Eric Alan Isaacson, a member of the Unitarian Universalist Church, unsuccessfully tried to leave this message at Positive Liberty. He was responding to my comment about the difference between theological unitarianism and creedal Unitarianism (or lower case "u" unitarianism v. capital "U" Unitarianism). That is, while some ministers in the Congregational Church (and other Protestant denominations as well) preached theological unitarianism, mid-18th century in churches which heretofore had orthodox Trinitarian creeds, I noted that the Congregational Churches in Massachusetts really didn't begin to change their creeds to "Unitarian" until the early 19th century. This has led many folks to mistake unitarianism as a 19th Century phenomenon, when it was really an 18th Century one.
A problem with my assessment is that Unitarianism, back then as today, was defined by such wide latitudinarianism that it adopted no official creeds. So "creedal" Unitarianism is sort of an oxymoron. Yet, churches in Massachusetts did become, in the 19th Century, officially "Unitarian" Churches.
Mr. Isaacson elaborates the details:
I guess the word "creed" has a multiplicity of meanings - - ranging from the formal statements of faith (generally rejected by Unitarians) to rather informal and general summaries of people's beliefs.
If you're looking for legal precedent, I think you'll find that the New Hampshire Supreme Court insisted that Unitarians have a creed when, in 1868, it disqualified Dover's First Unitarian Society of Christians' chosen minister - - as insufficiently "Christian." See Hale v. Everett, 53 N.H. 9, 16 Am. Rep. 82, 1868 N.H. LEXIS 47 (1868).
My understanding is that Congregationalist churches in Eastern Massachusetts were by the mid-eighteenth century very liberal in their theology - - but that their ministers had little interest in making an issue of that liberal theology.
It was Calvinist conservatives who made an issue of the urban churches' theological drift, charging early in the nineteenth century that the liberal ministers were Unitarians, and refusing to exchange pulpits with them.
It's hard to peg a specific date for the schism between Unitarian and Trinitarian Congregationalists. Some might point to the 1801 split in the Plymouth Congregation as the schism's beginning. Others may point to the 1805 appointment of Henry Ware to the Hollis Chair of Divinity at Harvard - - which induced orthodox Calvinists to organize the Andover Theological Seminary in 1808. Still others might point to 1815, when the Calvinist Rev. Jedidiah Morse published an excerpt from Thomas Belsham's 1812 "Life of Theophilus Lindsey," outing New England's liberal ministers as heretical Unitarians.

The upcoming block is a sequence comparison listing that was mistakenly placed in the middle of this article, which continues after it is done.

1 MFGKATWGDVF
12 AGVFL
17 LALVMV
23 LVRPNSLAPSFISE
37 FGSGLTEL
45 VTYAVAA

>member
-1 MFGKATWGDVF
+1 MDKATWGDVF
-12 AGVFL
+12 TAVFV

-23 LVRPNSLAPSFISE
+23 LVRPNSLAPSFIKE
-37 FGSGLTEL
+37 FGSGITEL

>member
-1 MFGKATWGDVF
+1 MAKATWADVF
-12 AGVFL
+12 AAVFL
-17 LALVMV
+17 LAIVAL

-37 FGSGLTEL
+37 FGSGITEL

Disfellowshipped by conservative Calvinists, the liberal ministers and their congregations eventually embraced the Unitarian designation, with William Ellery Channing preaching his sermon on "Unitarian Christianity" in 1819.
The conservatives' efforts to ensure orthodoxy had backfired. When all was said and done, New England's oldest and most historic Protestant churches were in the Unitarian Camp - - including the Mayflower Pilgrims' First Parish Church in Plymouth, and John Winthrop's First Church in Boston, the spiritual beacon for his "city on a hill." All but one of Boston's historic Congregationalist churches landed firmly in the Unitarian camp.
Here's a link to a Unitarian Universalist explanation of the "Unitarian Controversy," which I believe owes much to George Willis Cooke's book.
Please note that the Unitarian congregations never tried to exclude Trinitarians on doctrinal or creedal grounds. Rather, Calvinist Trinitarians systematically disfellowshipped and shunned the religious liberals, condemning and isolating them as Unitarian heretics - - and the liberals eventually responded by embracing the name.
Today the liberal congregations are members of a denomination that celebrates human diversity and spiritual freedom within and among its religious communities.
As for the conservative churches in the Congregationalists' nineteenth-century schism - - they today are members of the United Church of Christ, perhaps the most liberal of America's "mainline" Trinitarian denominations.
And despite our little family squabble, most Unitarian Universalists today regard the United Church of Christ with considerable pride, as our sibling denomination.
Eric Alan Isaacson